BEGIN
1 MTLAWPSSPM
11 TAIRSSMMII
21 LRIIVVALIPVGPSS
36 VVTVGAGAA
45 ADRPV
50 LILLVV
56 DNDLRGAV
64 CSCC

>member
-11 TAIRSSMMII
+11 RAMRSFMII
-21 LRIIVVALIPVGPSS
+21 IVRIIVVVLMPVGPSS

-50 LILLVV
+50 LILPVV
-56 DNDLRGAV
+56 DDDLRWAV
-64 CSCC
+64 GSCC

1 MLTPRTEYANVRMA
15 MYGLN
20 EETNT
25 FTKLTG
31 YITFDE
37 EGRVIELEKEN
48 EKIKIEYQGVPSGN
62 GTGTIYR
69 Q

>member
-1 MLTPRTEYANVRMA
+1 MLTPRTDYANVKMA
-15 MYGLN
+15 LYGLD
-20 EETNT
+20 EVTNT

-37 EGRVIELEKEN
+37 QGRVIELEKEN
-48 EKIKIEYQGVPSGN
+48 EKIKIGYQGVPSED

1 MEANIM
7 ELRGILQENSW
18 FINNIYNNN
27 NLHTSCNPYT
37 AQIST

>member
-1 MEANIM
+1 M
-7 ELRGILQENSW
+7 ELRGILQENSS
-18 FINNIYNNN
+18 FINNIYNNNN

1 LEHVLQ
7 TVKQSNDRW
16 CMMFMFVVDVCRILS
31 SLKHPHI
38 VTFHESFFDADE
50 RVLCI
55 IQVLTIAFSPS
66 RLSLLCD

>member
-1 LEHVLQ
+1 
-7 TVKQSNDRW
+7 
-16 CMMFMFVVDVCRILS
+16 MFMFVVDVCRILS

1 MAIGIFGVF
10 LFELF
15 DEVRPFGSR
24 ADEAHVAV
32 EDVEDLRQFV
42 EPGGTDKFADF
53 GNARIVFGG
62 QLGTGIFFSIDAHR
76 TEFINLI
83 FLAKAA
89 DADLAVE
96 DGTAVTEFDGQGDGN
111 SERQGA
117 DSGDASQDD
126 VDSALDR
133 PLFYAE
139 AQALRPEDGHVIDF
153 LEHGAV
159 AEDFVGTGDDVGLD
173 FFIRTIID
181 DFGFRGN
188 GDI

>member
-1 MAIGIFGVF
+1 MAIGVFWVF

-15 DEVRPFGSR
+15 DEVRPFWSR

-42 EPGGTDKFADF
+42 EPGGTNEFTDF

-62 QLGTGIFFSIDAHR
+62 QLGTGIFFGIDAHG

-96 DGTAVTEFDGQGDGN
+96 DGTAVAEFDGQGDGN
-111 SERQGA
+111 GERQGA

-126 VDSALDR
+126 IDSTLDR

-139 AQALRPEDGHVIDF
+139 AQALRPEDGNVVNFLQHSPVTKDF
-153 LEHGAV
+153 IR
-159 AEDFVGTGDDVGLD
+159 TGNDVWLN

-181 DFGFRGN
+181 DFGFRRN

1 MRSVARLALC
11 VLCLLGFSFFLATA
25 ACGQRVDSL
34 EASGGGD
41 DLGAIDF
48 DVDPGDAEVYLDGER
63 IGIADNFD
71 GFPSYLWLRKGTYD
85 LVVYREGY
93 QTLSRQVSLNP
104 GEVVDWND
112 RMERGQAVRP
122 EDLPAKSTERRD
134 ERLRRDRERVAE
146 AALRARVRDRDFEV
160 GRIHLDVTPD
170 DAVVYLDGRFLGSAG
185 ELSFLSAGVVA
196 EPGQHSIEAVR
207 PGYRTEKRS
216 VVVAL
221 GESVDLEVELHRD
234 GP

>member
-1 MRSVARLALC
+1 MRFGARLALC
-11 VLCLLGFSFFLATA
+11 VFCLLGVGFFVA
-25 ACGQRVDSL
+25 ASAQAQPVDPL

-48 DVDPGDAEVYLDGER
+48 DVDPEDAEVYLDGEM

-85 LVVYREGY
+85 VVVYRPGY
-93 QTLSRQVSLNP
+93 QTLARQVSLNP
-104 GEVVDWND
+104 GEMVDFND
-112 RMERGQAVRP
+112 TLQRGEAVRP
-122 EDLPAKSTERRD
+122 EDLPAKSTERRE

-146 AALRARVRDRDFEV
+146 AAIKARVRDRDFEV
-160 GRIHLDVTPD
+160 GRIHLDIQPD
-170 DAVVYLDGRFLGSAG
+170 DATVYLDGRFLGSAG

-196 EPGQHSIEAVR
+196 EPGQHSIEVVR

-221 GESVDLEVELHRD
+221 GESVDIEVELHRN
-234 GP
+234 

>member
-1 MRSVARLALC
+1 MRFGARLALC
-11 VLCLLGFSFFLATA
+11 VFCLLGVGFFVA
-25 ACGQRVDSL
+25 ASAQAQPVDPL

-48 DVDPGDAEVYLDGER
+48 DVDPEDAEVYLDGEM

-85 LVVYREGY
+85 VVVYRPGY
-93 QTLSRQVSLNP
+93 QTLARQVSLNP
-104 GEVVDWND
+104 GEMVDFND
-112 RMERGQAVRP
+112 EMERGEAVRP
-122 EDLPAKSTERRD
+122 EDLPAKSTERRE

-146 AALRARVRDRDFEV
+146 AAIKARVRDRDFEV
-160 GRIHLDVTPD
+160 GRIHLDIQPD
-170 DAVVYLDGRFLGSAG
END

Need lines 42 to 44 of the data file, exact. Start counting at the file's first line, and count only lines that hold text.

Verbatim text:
18 FINNIYNNN
27 NLHTSCNPYT
37 AQIST